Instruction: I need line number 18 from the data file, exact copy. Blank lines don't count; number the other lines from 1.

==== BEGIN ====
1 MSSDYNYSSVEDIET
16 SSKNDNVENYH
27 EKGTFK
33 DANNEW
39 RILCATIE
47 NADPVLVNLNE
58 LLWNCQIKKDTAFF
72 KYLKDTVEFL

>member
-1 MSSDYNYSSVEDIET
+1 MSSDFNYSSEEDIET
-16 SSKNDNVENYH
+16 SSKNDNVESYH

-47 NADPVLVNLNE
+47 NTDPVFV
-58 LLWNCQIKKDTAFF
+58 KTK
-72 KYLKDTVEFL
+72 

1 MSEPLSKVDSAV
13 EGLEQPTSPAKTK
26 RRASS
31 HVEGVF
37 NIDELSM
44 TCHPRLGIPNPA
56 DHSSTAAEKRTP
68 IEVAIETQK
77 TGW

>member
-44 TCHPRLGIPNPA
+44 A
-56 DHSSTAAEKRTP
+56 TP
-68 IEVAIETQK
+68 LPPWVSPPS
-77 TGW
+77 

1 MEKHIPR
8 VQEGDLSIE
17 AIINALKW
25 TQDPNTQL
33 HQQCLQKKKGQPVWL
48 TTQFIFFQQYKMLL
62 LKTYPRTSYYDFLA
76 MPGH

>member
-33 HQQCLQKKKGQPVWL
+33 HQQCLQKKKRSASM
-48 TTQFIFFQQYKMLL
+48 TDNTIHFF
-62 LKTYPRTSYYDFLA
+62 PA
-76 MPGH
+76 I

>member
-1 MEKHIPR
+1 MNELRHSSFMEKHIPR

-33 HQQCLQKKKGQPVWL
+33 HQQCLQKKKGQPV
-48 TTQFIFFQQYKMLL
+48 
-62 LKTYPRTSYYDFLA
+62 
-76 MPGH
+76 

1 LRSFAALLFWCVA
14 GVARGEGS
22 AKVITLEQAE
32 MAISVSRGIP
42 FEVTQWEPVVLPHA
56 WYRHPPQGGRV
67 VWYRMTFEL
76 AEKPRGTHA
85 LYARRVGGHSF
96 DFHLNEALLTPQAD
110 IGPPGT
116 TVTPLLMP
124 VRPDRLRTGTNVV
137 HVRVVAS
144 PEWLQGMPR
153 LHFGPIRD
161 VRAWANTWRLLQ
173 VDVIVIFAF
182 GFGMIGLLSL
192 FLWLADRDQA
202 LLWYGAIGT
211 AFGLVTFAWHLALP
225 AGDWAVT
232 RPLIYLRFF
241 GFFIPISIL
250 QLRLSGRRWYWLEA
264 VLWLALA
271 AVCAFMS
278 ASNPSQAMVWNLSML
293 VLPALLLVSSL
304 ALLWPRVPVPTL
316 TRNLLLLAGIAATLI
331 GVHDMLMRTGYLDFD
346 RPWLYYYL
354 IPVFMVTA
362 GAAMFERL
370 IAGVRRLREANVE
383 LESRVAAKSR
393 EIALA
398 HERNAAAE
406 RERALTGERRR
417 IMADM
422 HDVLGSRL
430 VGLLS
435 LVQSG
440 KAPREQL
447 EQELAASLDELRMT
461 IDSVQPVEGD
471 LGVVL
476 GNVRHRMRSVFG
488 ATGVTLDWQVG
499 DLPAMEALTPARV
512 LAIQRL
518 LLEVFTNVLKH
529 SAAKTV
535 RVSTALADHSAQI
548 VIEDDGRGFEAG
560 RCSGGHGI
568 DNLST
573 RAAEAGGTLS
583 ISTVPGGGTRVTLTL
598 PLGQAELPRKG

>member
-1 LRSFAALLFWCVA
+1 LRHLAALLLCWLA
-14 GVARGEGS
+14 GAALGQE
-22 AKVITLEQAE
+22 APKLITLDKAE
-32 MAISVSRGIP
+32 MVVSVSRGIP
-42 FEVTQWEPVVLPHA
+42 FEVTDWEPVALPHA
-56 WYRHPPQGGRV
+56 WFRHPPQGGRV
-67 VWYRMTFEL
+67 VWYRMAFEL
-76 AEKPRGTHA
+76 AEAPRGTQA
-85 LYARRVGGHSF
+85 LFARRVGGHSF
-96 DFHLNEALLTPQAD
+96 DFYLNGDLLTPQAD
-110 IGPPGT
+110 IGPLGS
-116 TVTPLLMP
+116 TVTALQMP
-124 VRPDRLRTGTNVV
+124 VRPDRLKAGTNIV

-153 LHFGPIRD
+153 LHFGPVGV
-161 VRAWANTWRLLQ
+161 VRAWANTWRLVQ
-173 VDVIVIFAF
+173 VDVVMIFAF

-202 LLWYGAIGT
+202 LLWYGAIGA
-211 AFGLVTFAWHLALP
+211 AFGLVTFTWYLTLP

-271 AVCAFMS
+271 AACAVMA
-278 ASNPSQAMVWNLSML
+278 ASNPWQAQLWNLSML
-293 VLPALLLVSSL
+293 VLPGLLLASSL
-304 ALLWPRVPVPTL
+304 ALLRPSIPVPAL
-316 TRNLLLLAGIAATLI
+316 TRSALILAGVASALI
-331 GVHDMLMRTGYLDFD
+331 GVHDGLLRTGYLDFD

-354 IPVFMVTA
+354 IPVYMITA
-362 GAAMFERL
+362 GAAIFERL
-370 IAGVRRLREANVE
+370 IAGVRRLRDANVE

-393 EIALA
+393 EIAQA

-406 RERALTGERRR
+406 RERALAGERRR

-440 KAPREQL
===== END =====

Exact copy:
-72 KYLKDTVEFL